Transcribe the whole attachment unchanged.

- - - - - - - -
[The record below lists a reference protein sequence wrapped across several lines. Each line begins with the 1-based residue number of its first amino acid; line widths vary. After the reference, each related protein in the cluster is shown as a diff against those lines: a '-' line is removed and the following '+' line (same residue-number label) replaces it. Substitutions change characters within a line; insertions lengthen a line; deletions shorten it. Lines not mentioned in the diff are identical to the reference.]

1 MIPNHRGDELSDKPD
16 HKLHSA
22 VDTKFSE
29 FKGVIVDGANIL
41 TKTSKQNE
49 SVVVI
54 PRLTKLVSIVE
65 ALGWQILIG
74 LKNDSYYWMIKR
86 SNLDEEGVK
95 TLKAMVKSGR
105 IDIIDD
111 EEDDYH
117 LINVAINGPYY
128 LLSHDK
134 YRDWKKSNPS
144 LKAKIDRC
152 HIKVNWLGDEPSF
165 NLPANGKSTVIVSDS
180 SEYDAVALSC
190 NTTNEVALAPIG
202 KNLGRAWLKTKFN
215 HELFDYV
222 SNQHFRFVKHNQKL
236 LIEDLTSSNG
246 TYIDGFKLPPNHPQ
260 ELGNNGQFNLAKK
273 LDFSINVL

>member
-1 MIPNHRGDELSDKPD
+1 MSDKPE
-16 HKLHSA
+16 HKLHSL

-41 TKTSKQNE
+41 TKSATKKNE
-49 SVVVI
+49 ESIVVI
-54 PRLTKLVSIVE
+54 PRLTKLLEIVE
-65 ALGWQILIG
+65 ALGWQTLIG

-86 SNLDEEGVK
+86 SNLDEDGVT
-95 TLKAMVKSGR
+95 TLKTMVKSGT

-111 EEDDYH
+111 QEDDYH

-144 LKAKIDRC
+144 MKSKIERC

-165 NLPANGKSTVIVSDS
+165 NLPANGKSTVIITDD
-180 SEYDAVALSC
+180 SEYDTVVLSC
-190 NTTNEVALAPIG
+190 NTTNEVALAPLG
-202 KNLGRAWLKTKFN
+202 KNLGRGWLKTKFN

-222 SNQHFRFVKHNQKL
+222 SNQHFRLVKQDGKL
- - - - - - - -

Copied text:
[The record below lists a reference protein sequence wrapped across several lines. Each line begins with the 1-based residue number of its first amino acid; line widths vary. After the reference, each related protein in the cluster is shown as a diff against those lines: a '-' line is removed and the following '+' line (same residue-number label) replaces it. Substitutions change characters within a line; insertions lengthen a line; deletions shorten it. Lines not mentioned in the diff are identical to the reference.]

1 MIPNHRGDELSDKPD
16 HKLHSA
22 VDTKFSE
29 FKGVIVDGANIL
41 TKTSKQNE
49 SVVVI
54 PRLTKLVSIVE
65 ALGWQILIG
74 LKNDSYYWMIKR
86 SNLDEEGVK
95 TLKAMVKSGR
105 IDIIDD
111 EEDDYH
117 LINVAINGPYY
128 LLSHDK
134 YRDWKKSNPS
144 LKAKIDRC
152 HIKVNWLGDEPSF
165 NLPANGKSTVIVSDS
180 SEYDAVALSC
190 NTTNEVALAPIG
202 KNLGRAWLKTKFN
215 HELFDYV
222 SNQHFRFVKHNQKL
236 LIEDLTSSNG
246 TYIDGFKLPPNHPQ
260 ELGNNGQFNLAKK
273 LDFSINVL

>member
-1 MIPNHRGDELSDKPD
+1 MSDKPE
-16 HKLHSA
+16 HKLHSL

-41 TKTSKQNE
+41 TKSATKKNE
-49 SVVVI
+49 ESIVVI
-54 PRLTKLVSIVE
+54 PRLTKLLEIVE
-65 ALGWQILIG
+65 ALGWQTLIG

-86 SNLDEEGVK
+86 SNLDEDGVT
-95 TLKAMVKSGR
+95 TLKTMVKSGT

-111 EEDDYH
+111 QEDDYH

-144 LKAKIDRC
+144 MKSKIERC

-165 NLPANGKSTVIVSDS
+165 NLPANGKSTVIITDD
-180 SEYDAVALSC
+180 SEYDTVVLSC
-190 NTTNEVALAPIG
+190 NTTNEVALAPLG
-202 KNLGRAWLKTKFN
+202 KNLGRGWLKTKFN

-222 SNQHFRFVKHNQKL
+222 SNQHFRLVKQDGKL